You should vote according to your moral compass

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Judge Roy Moore of Alabama, the Republican nominee for U. S. Senate, is accused of sexual improprieties with minors. Kay Ivey, Alabama's Republican governor, is inclined to believe Moore's accusers; yet, she plans to vote for Moore. Democratic U.S. Sen. Al Franken of Minnesota admits to kissing and groping a woman without her permission.

The Nov. 19 episode of MSNBC's Kassie DC characterized these incidents as examples of a "culture of sexual harassment on the hill."

Uninvited sexual contact, demeaning behavior, threats and bullying are examples of unacceptable behavior that should not be sanctioned whether one is a Democrat, Independent or Republican. Further, using power to intimidate interns is reprehensible as is threatening to block career advancements if uninvited sexual behavior is reported.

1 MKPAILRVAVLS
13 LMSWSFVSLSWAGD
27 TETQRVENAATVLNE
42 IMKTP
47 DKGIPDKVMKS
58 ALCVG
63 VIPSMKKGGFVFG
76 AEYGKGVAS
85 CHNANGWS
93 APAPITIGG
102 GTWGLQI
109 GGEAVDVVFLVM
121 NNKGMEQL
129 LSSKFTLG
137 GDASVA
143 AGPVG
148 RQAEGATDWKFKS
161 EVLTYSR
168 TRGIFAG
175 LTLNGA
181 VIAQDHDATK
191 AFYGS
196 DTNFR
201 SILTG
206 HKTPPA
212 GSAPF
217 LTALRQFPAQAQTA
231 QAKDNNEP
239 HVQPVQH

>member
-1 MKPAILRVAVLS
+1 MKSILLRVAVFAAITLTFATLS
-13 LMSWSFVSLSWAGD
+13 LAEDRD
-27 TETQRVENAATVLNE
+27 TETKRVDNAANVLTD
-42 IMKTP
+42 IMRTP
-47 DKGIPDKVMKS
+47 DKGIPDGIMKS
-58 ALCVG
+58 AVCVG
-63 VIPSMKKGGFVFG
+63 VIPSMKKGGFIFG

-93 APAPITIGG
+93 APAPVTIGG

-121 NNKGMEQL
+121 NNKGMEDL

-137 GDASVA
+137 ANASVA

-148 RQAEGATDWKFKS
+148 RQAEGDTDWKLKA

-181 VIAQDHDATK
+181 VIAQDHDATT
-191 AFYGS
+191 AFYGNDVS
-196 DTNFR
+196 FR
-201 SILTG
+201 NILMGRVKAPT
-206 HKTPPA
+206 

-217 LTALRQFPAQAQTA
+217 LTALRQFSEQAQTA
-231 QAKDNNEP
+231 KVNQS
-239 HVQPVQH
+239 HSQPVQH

Those members of clergy who have accepted the responsibility to lead their flocks, yet who make excuses for sexual perpetrators, or worse, who remain silent, have lost the moral authority to lead. Hypocrisy is hypocrisy no matter how one tries to dress it up.

I will think, decide and vote according to the dictates of my moral compass.

To restore humanity, common sense and decency, each of us must take responsibility for our decisions, our behavior and our votes.

For the well-being of our youth, it is incumbent upon each of us to live exemplary lives as we teach young people to respect other human beings.

Women must not be viewed as mere sex objects. Women should not measure their value by tainted standards of sexuality so frequently depicted by reality TV and other negative media images. To borrow Mika Brzezinski's phrase, "women must know their worth."

BEVERLY DIANE FRIERSON

Columbia